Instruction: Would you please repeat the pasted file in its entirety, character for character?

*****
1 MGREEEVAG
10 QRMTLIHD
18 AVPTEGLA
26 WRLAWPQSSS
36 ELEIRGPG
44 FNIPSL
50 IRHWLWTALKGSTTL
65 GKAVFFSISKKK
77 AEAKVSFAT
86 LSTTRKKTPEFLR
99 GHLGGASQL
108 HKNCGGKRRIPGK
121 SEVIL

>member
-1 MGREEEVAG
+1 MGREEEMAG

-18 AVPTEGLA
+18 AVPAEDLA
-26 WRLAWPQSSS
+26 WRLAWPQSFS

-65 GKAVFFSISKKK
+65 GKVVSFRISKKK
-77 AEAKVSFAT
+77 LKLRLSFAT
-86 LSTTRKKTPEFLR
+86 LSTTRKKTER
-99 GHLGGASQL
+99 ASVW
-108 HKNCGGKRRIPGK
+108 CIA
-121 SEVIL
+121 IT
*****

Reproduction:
1 MGREEEVAG
10 QRMTLIHD
18 AVPTEGLA
26 WRLAWPQSSS
36 ELEIRGPG
44 FNIPSL
50 IRHWLWTALKGSTTL
65 GKAVFFSISKKK
77 AEAKVSFAT
86 LSTTRKKTPEFLR
99 GHLGGASQL
108 HKNCGGKRRIPGK
121 SEVIL

>member
-1 MGREEEVAG
+1 MGREEEMAG

-18 AVPTEGLA
+18 AVPAEDLA
-26 WRLAWPQSSS
+26 WRLAWPQSFS

-65 GKAVFFSISKKK
+65 GKVVSFRISKKK
-77 AEAKVSFAT
+77 LKLRLSFAT
-86 LSTTRKKTPEFLR
+86 LSTTRKKTER
-99 GHLGGASQL
+99 ASVW
-108 HKNCGGKRRIPGK
+108 CIA
-121 SEVIL
+121 IT